Moshannon Creek, perhaps better known as the Red Moshannon or Red Mo, is a stream that receives consistent use in early spring, but much less throughout summer.
An abundance of rain this June and July has provided an excellent opportunity for exploration of streams that cannot reliably be paddled in summertime.
Recently, the Moshannon Creek water level was right — just above 1.5 feet on the state Route 53 bridge abutment gauge. According to Edward Gertler in Keystone Canoeing, the USGS gauge at Karthaus (you can obtain the reading online) should be at least 3.8 feet (it was 4.0 feet and falling when we paddled). You can also check with Ed Bowman at Tussey Mountain Outfitters in Bellefonte for current conditions.
The Red Mo is for paddlers. You will not find anyone fishing it, as the stream is dead. The stream was killed by the many mines throughout this watershed. The red comes from the water seeping out of those mines. Many of the mines were small mines dug by individuals using a donkey, pick and explosives. In addition, strip mines dot the landscape that recedes away from the gorge. A deep mine abuts its headwaters. Moshannon Creek’s water quality is a casualty of it.
Moshannon comes from the Indian word Moss-Hanne, or moose stream. As I paddle Moshannon Creek, it does not take much to imagine moose on these streams. Also, it’s not much to imagine Indians paddling or walking the banks.
Putting in at the Winburne bridge (south of Winburne between Kylertown and Black Moshannon State Park) and paddling to the Peale bridge (west of Grassflat) — will have you paddling 11.2 miles. Putting in at the mouth of Six Mile Run shortens this by about 4.0 miles.
This section begins with pools and short riffles. The gradient gradually increases, but the section noted for its whitewater begins after the Peale bridge. The current is steady and there are many rocks, so you do need to pay attention. Swift current against some of the bends can also be a challenge, so this is not a stream for beginners.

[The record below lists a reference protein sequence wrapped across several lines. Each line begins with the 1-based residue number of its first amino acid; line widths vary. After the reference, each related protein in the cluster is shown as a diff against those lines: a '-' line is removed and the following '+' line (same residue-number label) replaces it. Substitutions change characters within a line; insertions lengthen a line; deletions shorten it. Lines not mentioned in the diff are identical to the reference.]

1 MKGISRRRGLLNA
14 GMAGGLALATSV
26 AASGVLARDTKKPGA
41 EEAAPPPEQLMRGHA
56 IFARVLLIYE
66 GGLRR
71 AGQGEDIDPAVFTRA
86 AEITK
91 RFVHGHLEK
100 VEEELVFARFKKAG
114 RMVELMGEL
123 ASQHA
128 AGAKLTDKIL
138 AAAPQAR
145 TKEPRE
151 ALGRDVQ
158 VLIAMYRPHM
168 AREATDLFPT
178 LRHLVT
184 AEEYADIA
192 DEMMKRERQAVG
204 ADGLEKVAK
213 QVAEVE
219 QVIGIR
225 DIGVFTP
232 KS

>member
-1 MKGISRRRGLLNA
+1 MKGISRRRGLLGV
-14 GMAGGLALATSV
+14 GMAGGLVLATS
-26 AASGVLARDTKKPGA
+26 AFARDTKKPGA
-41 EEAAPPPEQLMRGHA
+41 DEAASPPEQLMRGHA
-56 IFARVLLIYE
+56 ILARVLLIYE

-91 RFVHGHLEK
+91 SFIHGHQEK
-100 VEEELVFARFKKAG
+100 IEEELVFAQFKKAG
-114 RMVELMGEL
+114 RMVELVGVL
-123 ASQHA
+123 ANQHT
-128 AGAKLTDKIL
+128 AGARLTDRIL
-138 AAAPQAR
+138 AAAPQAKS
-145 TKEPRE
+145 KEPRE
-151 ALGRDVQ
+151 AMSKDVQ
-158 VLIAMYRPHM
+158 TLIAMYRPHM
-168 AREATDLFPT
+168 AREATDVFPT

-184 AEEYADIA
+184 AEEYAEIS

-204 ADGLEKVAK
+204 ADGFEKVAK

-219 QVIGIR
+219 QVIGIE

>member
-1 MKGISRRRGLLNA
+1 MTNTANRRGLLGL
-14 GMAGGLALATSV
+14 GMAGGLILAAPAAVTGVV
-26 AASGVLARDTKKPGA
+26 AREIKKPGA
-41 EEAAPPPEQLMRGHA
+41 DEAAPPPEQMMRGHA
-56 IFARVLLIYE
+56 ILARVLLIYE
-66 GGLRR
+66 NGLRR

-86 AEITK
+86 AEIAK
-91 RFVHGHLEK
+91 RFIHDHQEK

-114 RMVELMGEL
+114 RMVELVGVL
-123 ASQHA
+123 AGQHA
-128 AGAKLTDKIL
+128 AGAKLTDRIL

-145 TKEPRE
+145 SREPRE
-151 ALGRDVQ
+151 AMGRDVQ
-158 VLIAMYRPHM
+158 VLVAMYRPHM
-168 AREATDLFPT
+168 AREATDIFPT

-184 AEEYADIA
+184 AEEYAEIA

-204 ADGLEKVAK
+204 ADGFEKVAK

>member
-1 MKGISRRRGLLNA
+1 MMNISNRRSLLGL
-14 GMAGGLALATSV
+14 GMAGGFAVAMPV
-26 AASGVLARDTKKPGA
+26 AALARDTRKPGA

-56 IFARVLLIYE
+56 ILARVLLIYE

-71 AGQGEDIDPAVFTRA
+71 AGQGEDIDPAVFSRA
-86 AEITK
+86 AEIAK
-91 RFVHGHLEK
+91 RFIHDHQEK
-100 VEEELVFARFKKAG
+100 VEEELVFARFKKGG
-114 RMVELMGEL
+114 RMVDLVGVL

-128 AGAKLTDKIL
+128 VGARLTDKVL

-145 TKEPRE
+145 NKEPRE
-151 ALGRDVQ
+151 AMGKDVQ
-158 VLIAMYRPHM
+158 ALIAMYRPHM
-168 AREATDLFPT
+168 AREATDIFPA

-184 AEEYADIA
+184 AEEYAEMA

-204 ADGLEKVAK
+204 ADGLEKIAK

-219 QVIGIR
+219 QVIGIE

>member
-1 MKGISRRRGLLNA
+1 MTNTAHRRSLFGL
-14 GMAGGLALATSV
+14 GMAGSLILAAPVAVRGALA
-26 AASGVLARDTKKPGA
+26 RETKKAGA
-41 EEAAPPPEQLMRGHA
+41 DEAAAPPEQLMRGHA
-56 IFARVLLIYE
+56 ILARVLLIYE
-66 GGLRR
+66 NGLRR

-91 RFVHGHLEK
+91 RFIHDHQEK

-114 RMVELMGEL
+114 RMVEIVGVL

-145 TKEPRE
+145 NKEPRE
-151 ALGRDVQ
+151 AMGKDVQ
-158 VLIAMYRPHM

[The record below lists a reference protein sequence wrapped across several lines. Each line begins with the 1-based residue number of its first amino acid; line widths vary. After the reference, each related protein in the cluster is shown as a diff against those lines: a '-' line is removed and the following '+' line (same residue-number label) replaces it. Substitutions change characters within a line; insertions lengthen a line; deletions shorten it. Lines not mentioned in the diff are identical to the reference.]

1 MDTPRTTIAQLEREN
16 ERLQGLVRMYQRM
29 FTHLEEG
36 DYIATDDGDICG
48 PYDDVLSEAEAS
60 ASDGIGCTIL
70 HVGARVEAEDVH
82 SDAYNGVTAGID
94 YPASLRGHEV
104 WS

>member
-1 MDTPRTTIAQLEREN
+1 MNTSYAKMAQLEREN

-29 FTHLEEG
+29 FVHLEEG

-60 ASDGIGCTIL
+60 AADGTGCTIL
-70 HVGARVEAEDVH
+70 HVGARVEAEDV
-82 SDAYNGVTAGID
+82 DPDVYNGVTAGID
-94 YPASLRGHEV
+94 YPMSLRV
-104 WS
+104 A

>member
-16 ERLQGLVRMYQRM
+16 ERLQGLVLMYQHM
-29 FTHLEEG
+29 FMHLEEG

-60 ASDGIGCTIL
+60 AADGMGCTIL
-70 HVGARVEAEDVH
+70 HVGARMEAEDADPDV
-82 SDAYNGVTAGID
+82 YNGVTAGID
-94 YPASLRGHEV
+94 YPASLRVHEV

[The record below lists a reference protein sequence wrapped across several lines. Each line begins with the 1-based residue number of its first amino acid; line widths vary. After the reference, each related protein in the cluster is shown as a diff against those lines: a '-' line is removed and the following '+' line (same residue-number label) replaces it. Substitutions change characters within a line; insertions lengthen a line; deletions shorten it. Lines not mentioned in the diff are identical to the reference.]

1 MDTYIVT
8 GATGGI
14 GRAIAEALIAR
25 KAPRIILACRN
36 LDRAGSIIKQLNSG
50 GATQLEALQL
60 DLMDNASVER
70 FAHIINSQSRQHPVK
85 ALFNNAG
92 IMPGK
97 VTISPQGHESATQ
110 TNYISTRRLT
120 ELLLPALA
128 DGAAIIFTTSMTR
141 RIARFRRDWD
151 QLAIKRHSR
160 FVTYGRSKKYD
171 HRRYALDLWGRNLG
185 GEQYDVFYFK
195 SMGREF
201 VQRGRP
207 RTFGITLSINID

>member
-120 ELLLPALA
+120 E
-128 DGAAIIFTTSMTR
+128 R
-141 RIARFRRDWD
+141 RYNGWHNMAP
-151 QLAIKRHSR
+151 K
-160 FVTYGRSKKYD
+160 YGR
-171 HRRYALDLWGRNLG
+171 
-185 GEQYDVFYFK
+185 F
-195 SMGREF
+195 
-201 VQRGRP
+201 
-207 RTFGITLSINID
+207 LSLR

The thickly forested gorge, the rock ledges along the stream, and the sense of solitude make Moshannon Creek one of my favorites. There are some old bridges, and bridge abutments, and there is the ruins of the Winburne brickyard. Downstream there are also the bridges of Interstate 80.
And then from the railroad era, there is the 120 feet high and almost 800 feet long Great Moshannon Viaduct which was an impressive work of iron built in the late 1800’s. These are glimpses into the human history of the area. But overall the solitude of the natural world .
One highlight of midsummer paddling on Moshannon Creek is the rhododendron bloom. A blanket of rhododendron covers the landscape from the edge of the stream and on up the sides of the gorge receding into the forest. Thick with blossoms, this is a stunning display. As blossoms fell from branches overhanging the stream, we were enchanted by the constant small white and pink boats that accompanied us throughout the day, and floated through small riffles at our feet.
The water’s high acidity provides perfect cranberry habitat. The low growing plant with feathery green leaves and distinctive red berries carpets large areas streamside as well as on cobble and sand bars stretching into the stream.
Summer includes more wildlife sightings than other seasons. Songbirds serenaded us. Kingfishers made their rattling sounds as they moved bank to bank, and up and down the stream. Raptors soared overhead. A doe with her two fawns waded and then swam across.
After Six Mile Run, is the Moshannon State Forest. Large stretches of unbroken forest and clean streams are usually good indications that you are looking at public land. We first listened for the streamsside sound of running water and then looked for the oasis created by the small waterfalls back in the thick rhododendron that marked the mouth of these streams as Moshannon Creek is not pristine, but with time and better decisions it is healing.
It has the feel of wilderness. It is an excellent stream to explore and to enjoy. And, there is magic in getting on the water and immersing yourself in this wildness. Summertime water is only occasional so take advantage of it.
See you on the water.